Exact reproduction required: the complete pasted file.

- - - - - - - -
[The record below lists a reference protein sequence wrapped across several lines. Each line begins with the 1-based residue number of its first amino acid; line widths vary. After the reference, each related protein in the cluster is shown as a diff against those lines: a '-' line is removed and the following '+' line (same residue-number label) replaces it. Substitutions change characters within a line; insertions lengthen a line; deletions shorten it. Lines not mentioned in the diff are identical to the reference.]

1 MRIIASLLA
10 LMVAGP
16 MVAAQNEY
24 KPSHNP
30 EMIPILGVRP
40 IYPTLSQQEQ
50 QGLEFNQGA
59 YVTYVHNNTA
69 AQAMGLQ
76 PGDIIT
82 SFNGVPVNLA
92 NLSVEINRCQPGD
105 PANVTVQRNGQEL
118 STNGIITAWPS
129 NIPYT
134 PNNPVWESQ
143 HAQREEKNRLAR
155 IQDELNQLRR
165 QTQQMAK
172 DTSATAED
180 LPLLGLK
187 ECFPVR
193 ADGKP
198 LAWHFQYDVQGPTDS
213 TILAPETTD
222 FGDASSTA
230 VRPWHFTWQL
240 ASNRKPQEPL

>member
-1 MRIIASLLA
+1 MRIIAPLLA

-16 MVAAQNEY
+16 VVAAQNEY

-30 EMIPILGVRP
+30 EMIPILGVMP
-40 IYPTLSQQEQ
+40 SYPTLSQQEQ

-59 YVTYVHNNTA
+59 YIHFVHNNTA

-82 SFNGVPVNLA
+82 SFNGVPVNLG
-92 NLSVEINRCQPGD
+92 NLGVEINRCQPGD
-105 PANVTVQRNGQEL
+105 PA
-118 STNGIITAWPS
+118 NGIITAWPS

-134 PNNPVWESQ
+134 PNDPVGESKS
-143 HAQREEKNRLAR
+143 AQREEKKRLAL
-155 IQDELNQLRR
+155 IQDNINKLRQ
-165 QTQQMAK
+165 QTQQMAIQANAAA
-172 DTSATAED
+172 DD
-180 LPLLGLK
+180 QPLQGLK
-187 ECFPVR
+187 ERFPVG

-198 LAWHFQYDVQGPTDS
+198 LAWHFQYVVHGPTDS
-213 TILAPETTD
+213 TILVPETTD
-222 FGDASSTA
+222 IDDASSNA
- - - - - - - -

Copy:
[The record below lists a reference protein sequence wrapped across several lines. Each line begins with the 1-based residue number of its first amino acid; line widths vary. After the reference, each related protein in the cluster is shown as a diff against those lines: a '-' line is removed and the following '+' line (same residue-number label) replaces it. Substitutions change characters within a line; insertions lengthen a line; deletions shorten it. Lines not mentioned in the diff are identical to the reference.]

1 MRIIASLLA
10 LMVAGP
16 MVAAQNEY
24 KPSHNP
30 EMIPILGVRP
40 IYPTLSQQEQ
50 QGLEFNQGA
59 YVTYVHNNTA
69 AQAMGLQ
76 PGDIIT
82 SFNGVPVNLA
92 NLSVEINRCQPGD
105 PANVTVQRNGQEL
118 STNGIITAWPS
129 NIPYT
134 PNNPVWESQ
143 HAQREEKNRLAR
155 IQDELNQLRR
165 QTQQMAK
172 DTSATAED
180 LPLLGLK
187 ECFPVR
193 ADGKP
198 LAWHFQYDVQGPTDS
213 TILAPETTD
222 FGDASSTA
230 VRPWHFTWQL
240 ASNRKPQEPL

>member
-1 MRIIASLLA
+1 MRIIAPLLA

-16 MVAAQNEY
+16 VVAAQNEY

-30 EMIPILGVRP
+30 EMIPILGVMP
-40 IYPTLSQQEQ
+40 SYPTLSQQEQ

-59 YVTYVHNNTA
+59 YIHFVHNNTA

-82 SFNGVPVNLA
+82 SFNGVPVNLG
-92 NLSVEINRCQPGD
+92 NLGVEINRCQPGD
-105 PANVTVQRNGQEL
+105 PA
-118 STNGIITAWPS
+118 NGIITAWPS

-134 PNNPVWESQ
+134 PNDPVGESKS
-143 HAQREEKNRLAR
+143 AQREEKKRLAL
-155 IQDELNQLRR
+155 IQDNINKLRQ
-165 QTQQMAK
+165 QTQQMAIQANAAA
-172 DTSATAED
+172 DD
-180 LPLLGLK
+180 QPLQGLK
-187 ECFPVR
+187 ERFPVG

-198 LAWHFQYDVQGPTDS
+198 LAWHFQYVVHGPTDS
-213 TILAPETTD
+213 TILVPETTD
-222 FGDASSTA
+222 IDDASSNA